New Guy asks: Any updates on Andrew Bailey? I know he’s a David Aardsma type reclamation project, but man. Sure would be nice if he could give the pen a boost later in the year.
The last update I saw on Bailey came way back in the middle of March, when it was reported he was playing catch from 90 feet and hoped to stretch it out to 120 feet within the next week. Hopefully he’s done that by now. Bailey had his shoulder capsule repaired in late-July and it comes with a year-long rehab process. Usually longer, but maybe his rehab will be shorter because he’s only a reliever. The Yankees have maintained that if he does pitch this year, it probably won’t be until September. The structure of his contract — minor league deal with a club option for 2015 — indicates the signing was made with an eye on next year, similar to the Jon Lieber and Aardsma signings a few years ago.
Chris asks: Any thought at a run at Mark Buehrle? He would come cheaper than Cliff Lee. No?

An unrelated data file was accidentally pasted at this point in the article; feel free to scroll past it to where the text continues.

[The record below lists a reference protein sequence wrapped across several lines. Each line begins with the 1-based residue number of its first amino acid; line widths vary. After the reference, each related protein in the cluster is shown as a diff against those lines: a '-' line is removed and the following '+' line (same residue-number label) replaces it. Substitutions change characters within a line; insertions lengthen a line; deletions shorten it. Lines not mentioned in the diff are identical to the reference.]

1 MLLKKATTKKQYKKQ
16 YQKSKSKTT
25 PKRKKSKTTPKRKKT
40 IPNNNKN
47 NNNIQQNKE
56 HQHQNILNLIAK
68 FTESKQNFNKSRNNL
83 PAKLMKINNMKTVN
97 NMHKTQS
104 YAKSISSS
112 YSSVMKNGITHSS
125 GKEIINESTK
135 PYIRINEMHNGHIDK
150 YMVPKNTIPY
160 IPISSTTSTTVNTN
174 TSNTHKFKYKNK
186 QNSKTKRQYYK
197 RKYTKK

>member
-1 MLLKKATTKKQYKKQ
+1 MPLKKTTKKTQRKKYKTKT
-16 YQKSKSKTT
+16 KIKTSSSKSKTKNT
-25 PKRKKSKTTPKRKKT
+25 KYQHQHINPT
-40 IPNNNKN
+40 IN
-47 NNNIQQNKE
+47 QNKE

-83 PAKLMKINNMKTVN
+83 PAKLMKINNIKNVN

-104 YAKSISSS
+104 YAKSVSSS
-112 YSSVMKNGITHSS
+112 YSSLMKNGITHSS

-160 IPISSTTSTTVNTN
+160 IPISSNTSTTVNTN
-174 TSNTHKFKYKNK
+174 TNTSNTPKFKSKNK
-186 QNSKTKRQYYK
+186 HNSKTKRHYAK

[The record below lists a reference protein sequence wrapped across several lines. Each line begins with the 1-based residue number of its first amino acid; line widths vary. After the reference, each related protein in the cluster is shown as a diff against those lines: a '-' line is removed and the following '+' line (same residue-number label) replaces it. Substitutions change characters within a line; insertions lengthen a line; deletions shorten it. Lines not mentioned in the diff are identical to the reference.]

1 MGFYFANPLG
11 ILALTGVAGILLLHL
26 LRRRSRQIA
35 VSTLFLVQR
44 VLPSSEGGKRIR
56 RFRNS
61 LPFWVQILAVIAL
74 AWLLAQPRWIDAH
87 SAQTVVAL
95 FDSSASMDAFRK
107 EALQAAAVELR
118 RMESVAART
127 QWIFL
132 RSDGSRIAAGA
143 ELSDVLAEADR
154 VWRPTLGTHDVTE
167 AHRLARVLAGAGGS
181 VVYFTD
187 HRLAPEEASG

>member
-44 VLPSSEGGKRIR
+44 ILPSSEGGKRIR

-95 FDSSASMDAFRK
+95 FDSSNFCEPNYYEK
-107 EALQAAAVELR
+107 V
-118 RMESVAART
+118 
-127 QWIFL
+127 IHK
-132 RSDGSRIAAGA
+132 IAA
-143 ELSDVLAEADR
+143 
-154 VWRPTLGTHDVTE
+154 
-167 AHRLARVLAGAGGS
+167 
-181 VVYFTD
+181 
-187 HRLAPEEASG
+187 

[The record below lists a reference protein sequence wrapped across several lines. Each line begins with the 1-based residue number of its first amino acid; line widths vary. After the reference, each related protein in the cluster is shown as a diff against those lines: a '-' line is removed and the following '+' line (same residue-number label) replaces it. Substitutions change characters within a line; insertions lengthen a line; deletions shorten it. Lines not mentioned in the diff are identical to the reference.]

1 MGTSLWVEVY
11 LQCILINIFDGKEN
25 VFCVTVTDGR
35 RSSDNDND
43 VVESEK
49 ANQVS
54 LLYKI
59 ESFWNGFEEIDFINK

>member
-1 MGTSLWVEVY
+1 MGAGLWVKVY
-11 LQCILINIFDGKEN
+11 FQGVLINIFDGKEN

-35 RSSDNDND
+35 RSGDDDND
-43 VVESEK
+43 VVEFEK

I have to imagine Buehrle would come cheaper, yes. He’s off to a very strong start this year (2.25 ERA and 3.21 FIP), but he’ll revert back to the same ol’ Mark Buehrle once his 2.6 HR/FB% rate returns to its career norms (~10%). His strikeout and walk rates are the same as they always were. Buehrle is owed $18M this season and $19M next season, so he’s not cheap, plus the Blue Jays have made it clear they don’t like trading within the division unless they’re blown away. Maybe that isn’t the case with Buehrle and they’d just be happy to shed his salary. Buehrle isn’t great but he’s pretty reliable and would be an upgrade for the Yankees. I just don’t know if acquiring him from an AL East rival is all that realistic.
Donny asks: After seeing Yangervis Solarte go through his first mini-slump of the season and reading/hearing analysts describe teams pitching him differently with more offspeed stuff, it got me wondering: what does the pitch f/x data look like now compared to the beginning of the season? Does this data support those analyses? Or is this simply a hot bat normalizing to the player Solarte actually is?
Anecdotally, it seemed like Solarte was starting to see more offspeed pitches in the middle of last month, after teams got a look at him and realized they would need something more than a fastball to get him out. After going 12-for-28 (.429) to start the season, Solarte has gone only 12-for-51 (.235) since. The good news is that he is still walking and making contact — 2/2 K/BB in the first eight games, 11/10 K/BB since — so he hasn’t been completely lost at the plate.